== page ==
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Impact The Jones Act has on Alaska and cruise lines

On Behalf of | Oct 19, 2023 | Jones Act

Much like motor vehicles are regulated by state and federal laws, vessels traveling at sea are also regulated. Arguably, those transporting goods face more regulations, causing some to argue that changes should be made to benefit Alaska and other states home to major ports. Specifically, The Jones Act impacts cruise lines, thus impacting cruise passengers and the revenue tourism can bring to locations in Alaska and other states.

Understanding the Jones Act

In simple terms, the Jones Act regulates maritime commerce, specifically, those occurring in U.S. waters and between U.S. ports. The Jones Act addresses coastwise trade, requiring that all goods transported via water between U.S. ports to be carried on a vessel that was constructed in the United States, flies the U.S. flag, is owned by U.S. citizens and has a crew of U.S. citizens or U.S. permanent residents

The effects

Because of the specifics mentioned above, the Jones Act prevents ships flying foreign flags from carrying goods between the contiguous states of the United States and certain noncontiguous parts, including Alaska, Guam, Hawaii and Puerto Rico.

In other words, foreign vessels that are headed inbound with goods cannot stop at the four noncontiguous locations, offload their goods, load contiguous-bound goods and continue to a contiguous U.S. port. They can, however, offload cargo and proceed to a contiguous U.S. port as long as cargo intended for delivery to another U.S. location is not picked up.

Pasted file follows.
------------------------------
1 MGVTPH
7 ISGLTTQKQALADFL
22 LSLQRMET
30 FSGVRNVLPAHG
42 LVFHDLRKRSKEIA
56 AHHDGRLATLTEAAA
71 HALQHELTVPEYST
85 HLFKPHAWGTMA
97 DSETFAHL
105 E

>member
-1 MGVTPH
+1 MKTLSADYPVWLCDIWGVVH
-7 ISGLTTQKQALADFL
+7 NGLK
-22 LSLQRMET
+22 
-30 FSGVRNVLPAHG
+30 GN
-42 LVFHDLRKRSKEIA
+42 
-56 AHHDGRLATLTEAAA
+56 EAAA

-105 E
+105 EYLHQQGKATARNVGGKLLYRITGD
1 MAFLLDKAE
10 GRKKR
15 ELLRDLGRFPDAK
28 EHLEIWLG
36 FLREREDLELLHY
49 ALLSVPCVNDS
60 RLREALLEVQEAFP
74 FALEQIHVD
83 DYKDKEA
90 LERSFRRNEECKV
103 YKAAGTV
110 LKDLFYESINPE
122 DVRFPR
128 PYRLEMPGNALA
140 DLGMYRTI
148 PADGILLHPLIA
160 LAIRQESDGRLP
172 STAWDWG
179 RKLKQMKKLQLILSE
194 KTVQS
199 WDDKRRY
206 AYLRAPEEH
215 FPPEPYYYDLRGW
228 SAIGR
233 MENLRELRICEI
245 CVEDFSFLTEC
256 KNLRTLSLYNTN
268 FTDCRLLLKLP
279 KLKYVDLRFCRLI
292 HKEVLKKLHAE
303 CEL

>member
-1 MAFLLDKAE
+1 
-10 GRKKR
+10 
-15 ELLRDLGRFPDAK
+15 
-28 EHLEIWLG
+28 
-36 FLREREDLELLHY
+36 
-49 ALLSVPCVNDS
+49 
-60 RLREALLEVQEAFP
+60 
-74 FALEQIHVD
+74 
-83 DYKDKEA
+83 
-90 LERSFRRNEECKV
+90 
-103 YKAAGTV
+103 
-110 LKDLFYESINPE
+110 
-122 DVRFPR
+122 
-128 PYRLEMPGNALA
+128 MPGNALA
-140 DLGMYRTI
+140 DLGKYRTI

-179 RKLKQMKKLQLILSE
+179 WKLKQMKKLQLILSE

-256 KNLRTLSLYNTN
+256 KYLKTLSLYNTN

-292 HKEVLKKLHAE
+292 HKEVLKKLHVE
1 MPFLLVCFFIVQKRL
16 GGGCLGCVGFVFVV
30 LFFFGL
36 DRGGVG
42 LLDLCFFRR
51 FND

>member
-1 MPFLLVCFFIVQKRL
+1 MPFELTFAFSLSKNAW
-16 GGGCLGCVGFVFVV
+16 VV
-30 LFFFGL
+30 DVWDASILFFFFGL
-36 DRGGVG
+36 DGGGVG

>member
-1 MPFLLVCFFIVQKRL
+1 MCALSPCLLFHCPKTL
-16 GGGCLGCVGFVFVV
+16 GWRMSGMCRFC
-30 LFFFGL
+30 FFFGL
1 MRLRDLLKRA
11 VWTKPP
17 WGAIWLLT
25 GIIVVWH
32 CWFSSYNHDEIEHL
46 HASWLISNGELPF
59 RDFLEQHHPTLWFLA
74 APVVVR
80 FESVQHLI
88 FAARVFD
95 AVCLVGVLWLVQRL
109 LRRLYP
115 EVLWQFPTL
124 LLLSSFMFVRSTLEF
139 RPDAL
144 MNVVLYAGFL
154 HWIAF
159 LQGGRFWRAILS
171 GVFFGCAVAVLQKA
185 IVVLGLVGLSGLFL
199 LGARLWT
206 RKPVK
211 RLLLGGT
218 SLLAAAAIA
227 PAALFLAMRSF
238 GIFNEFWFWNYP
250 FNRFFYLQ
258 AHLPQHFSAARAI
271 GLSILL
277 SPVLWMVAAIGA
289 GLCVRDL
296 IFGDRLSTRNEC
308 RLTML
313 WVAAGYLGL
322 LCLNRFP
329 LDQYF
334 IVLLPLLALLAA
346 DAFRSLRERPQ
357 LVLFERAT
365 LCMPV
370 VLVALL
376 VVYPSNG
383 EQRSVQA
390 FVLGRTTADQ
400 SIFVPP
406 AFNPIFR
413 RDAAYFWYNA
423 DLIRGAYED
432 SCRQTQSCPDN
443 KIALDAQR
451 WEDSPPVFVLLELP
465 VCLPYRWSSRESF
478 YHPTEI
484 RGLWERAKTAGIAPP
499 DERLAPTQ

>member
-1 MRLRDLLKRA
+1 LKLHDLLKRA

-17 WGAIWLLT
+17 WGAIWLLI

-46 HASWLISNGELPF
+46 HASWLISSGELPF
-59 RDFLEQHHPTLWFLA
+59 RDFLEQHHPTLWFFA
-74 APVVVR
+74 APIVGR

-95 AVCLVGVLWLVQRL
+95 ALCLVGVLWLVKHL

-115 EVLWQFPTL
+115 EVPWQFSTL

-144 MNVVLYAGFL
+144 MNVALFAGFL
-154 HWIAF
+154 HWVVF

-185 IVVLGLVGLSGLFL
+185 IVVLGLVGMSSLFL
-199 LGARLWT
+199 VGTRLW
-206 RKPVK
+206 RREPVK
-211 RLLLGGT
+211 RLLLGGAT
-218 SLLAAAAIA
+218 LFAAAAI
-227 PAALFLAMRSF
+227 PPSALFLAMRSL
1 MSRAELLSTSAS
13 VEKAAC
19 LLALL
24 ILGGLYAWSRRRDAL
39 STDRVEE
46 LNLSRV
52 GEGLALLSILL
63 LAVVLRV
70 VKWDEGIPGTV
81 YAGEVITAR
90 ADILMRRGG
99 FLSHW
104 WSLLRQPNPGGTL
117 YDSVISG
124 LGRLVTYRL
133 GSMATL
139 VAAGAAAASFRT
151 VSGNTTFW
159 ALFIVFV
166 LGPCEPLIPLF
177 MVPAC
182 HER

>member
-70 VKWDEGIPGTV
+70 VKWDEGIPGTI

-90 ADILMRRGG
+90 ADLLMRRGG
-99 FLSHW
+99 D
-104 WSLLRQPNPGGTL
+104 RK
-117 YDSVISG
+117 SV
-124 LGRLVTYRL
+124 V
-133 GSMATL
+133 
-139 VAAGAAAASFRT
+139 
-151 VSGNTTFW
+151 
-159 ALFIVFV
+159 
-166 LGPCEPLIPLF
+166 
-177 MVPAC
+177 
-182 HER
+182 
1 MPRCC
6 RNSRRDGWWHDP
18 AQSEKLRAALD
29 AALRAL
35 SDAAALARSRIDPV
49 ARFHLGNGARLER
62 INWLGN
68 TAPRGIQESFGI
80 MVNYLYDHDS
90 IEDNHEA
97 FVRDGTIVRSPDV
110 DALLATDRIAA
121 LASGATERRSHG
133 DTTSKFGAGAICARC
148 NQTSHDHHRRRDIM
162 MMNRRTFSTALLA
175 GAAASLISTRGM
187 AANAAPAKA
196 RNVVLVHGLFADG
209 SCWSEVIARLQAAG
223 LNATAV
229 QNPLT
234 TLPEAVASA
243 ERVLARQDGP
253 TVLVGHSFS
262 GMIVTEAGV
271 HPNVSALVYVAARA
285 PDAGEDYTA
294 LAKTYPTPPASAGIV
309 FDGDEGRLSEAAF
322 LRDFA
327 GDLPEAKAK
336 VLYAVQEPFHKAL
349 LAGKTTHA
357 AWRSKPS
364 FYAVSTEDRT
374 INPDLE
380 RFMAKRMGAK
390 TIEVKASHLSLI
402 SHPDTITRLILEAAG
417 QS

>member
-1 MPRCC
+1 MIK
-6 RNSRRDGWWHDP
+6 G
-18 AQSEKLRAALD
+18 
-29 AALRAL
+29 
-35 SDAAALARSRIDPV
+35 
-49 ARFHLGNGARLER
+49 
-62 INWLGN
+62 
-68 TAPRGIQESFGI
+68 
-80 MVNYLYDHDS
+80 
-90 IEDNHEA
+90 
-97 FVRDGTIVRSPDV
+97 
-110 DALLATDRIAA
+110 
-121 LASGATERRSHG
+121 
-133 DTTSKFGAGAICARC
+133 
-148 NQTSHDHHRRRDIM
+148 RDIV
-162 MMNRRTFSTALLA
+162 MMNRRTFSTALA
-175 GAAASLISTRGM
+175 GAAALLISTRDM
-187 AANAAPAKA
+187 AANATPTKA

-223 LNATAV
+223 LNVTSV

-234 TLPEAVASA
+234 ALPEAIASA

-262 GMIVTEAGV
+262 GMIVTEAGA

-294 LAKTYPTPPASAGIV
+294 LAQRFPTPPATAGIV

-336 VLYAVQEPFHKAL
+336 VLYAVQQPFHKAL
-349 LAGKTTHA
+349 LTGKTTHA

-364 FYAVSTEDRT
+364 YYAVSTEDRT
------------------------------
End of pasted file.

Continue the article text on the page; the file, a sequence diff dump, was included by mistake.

Impact on cruise lines and Alaska

A corollary of the Jones Act is the Passenger Vessels Service Act or PVSA. The PVSA specifically prohibits the transportation of passengers between U.S. ports of any vessel that doesn’t fly a U.S. flag and meets all of the requirements for U.S. coastwise transportation. This means that if a cruise ship was not built in the United States, is U.S. owned, and has a U.S. crew cannot travel between U.S. ports unless they first stop at a foreign port.

As such, a foreign cruise ship leaving a contiguous U.S. port cannot stop in Alaska unless it first makes a stop in Canada. This creates challenges for cruise itineraries and the tourism in Alaska. Thus, attempts to make an exemption for Alaska has been sought.

Matters involving the Jones Act can be complex. This makes it important to gain a full picture of the issue at hand and what legal rights, options and even recourses you have.